Can't read in Australia? The article below echoes what we have been saying in I Can Read Centres for over a decade:
Australia ranks poorly in literacy when compared with other English-speaking nations. It's time to reform the way reading is taught in Australian schools, writes Deb Wilkinson.
Over the past two years debate about education policy has been dominated by reforms to school funding.
While important, these reforms have overshadowed systemic failures in reading instruction. Unless these failures are addressed, much of the increased funding now pledged by both major parties could be wasted.
In Australia today it is conservatively estimated that 20 per cent of Australian children are struggling with learning difficulties.
Some have a developmental learning disability like dyslexia; the rest are suffering from poor instruction. Reading academics call them 'instructional casualties'.
The Commonwealth Government has known of the systemic problems in reading instruction since the mid-2000s. In 2004, then Education Minister Brendan Nelson established a national inquiry into the teaching of reading at the behest of a group of reading academics.
The resulting report highlighted the importance of teaching phonological awareness (the ability to understand, identify and manipulate the sounds of spoken words) and phonics (the relationship between a letter and its corresponding sound ) — as part of an integrated reading program that supports the development of oral language, vocabulary, reading fluency and comprehension.
It stated: There is now a strong body of scientific evidence that children are greatly assisted in learning to become proficient readers if their reading tuition is grounded in direct, explicit and systematic phonics instruction.
Yet the inquiry found that most schools were not providing such instruction due to a lack of teacher training and the dominance of 'whole language' pedagogy.
In a typical Australian classroom, 'whole language'-dominant instruction involves exposure to a rich and meaningful oral and written language environment (which is necessary), a focus on comprehension and sight word recognition (also necessary), and, more recently, to what reading academics call analytical or implicit phonics.
Advocates of whole language say that this is the teaching of phonics 'in context’; from the top down.
They also say that this type of phonics can be taught explicitly and systematically but the reality is that in many classrooms it is not.
Lacking decoding skills, students are taught to guess at words using the first letter of a word or the pictures in a book and are expected to just 'get it' through constant exposure to oral and written language and some limited phonics instruction.
While some students do just get it others don't and they languish.
Sadly, the hope offered to struggling students through the Nelson inquiry did not come to fruition.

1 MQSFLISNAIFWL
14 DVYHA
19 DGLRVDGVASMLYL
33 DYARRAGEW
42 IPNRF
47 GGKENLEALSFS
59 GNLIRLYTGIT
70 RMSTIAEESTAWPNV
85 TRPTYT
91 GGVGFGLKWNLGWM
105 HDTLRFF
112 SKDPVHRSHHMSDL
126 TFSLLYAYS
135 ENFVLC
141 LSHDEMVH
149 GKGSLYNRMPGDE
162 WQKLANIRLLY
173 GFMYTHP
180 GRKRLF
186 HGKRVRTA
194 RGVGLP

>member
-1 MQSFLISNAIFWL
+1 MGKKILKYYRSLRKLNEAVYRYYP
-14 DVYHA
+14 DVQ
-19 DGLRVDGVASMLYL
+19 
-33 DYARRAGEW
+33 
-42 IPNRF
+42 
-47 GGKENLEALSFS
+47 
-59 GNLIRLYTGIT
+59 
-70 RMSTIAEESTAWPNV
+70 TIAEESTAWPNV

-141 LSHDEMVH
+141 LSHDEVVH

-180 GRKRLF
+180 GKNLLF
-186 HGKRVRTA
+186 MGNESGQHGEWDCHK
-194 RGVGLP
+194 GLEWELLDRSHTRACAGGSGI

Two years after it was released in 2005, Max Coltheart and Margot Prior released a report for the Academy of Social Sciences in Australia which reported slow progress in the implementation of the inquiry’s recommendations.
The authors stated:
As far as we know … none of the Australian tertiary institutions which provide teacher training, nor any of the State Departments of Education except in Victoria, have yet acted in any way in response to the review and its recommendations. We know of no plans for the universities to improve the training of teachers in the science of reading, and in evidence-based methods for teaching reading and assisting children with difficulties in learning to read.
Six years on from this report, and again, not enough has changed.
While there are differences between jurisdictions and some progress has been made through Commonwealth and state and territory intervention, far too many schools have not yet integrated direct, explicit, systematic phonics instruction into their reading programs.
In some cases, the language of the policy documents has changed but the teaching in schools hasn't.
The situation in Australia contrasts with that of the United States and England where national reviews led to widespread changes in reading instruction. There is some evidence that these countries are now doing much better than Australia.
In the 2011 Progress in International Reading Literacy Study (PIRLS) — which essentially examines reading comprehension amongst Grade 4 students — the United States came sixth out of 45 countries (in terms of mean scores) and England came eleventh.
By contrast, Australia, participating for the first time, came in at number 27 out of 45 countries, which was the lowest ranking out of all English-speaking nations.
The results for our weakest students were bleak. Australia had 17 per cent of students that met only the low benchmark and a further seven per cent that failed to meet even this minimum standard.
Irrespective of who wins the federal election, it is essential that the federal government, in collaboration with the states and territories and university teacher training providers, reforms the teaching of reading in Australian schools.
This should include that, by the end of the next term of government:
reading tuition in every primary school includes direct, explicit and systematic phonics instruction as part of an integrated reading program;
every primary teacher training degree includes a substantial component dedicated to training student teachers to provide such tuition;
all practising primary teachers are trained in the required teaching methods; and
all state and territory education departments are able to verify high quality reading instruction in every school.
By Deb Wilkinson
Posted Tue 3 Sep 2013, 3:02pm AEST. Deb Wilkinson is a writer and policy researcher. wilkinson-learning-to-read